Many workplaces - particularly factories - will require employees to use heavy duty machinery which can potentially be extremely dangerous. Moving parts of the machinery can cause injury if a worker is struck. Fingers or hands can be drawn in or trapped between rollers, belts and pulley drives. If parts of a machine, or its emissions, are very hot or cold this can cause burns or scalds. Any sharp edges can lead to cuts or severing, rough surfaces can cause abrasion injuries and pointed parts can puncture the skin. People can also be crushed between moving parts or suffer electric shocks if there is an electrical fault. This vast array of potential injuries which can be caused by machinery means that employers need to be very careful to put sufficient safety measures in place if their employees are required to use dangerous equipment.
Safeguards and a safe system of work
It’s crucial that employers are aware of safeguarding measures when it comes to the use of dangerous machinery. Things like guards, interlocks, two-hand controls, light guards and pressure-sensitive mats must be properly fitted and regularly checked for any defects. There should be a safe system of work in place for using machinery and all relevant members of staff should be trained in how to correctly use it. Aside from preventing injuries as a result of misuse, this can also help to prevent machinery from becoming unreliable or developing faults.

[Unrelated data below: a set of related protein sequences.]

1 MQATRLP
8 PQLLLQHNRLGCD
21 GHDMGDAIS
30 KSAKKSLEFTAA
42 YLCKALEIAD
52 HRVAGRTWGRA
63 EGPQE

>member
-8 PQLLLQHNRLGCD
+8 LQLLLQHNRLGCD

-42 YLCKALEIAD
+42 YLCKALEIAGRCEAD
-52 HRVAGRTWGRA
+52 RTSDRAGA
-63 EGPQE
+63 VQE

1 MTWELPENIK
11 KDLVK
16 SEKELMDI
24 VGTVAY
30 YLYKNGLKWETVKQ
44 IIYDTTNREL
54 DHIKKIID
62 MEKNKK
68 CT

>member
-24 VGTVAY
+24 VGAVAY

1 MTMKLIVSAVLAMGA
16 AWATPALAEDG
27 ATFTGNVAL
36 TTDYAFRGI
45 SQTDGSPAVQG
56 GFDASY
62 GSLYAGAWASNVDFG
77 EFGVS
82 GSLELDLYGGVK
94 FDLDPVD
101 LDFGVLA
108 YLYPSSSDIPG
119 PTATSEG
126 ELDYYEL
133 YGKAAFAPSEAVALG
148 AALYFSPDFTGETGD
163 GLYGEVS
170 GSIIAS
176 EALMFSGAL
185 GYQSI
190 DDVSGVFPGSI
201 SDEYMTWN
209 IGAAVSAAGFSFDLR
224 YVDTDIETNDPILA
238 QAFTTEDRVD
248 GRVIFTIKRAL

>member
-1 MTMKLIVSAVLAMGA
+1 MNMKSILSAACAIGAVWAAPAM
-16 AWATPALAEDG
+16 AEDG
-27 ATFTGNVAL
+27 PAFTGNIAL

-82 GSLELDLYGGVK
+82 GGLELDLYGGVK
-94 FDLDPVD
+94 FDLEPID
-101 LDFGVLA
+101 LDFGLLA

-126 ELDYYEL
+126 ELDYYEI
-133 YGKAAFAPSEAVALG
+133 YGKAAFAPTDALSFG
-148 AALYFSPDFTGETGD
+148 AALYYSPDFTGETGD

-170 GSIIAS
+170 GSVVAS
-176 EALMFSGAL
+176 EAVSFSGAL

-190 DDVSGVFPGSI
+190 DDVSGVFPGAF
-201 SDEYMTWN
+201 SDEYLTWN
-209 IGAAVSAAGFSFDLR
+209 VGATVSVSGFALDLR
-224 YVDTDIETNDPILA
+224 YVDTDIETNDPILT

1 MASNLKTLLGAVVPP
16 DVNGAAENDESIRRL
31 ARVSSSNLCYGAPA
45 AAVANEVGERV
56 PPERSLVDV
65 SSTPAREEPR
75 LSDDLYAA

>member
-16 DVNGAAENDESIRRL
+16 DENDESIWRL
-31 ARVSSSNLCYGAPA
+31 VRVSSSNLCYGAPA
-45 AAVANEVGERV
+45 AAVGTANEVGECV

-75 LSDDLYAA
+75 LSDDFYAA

Maintenance is crucial
Many employees suffer injuries because dangerous machinery is not properly maintained. It’s the responsibility of an employer to regularly maintain all their machinery to ensure that it’s safe for use. This should form part of a safe system of work and include routine inspection of critical features which could pose a risk through deterioration. Any employees who suffer injuries as a result of dangerous machinery may be entitled to compensation, so it’s worth having a chat to an accident solicitor to find out where you stand.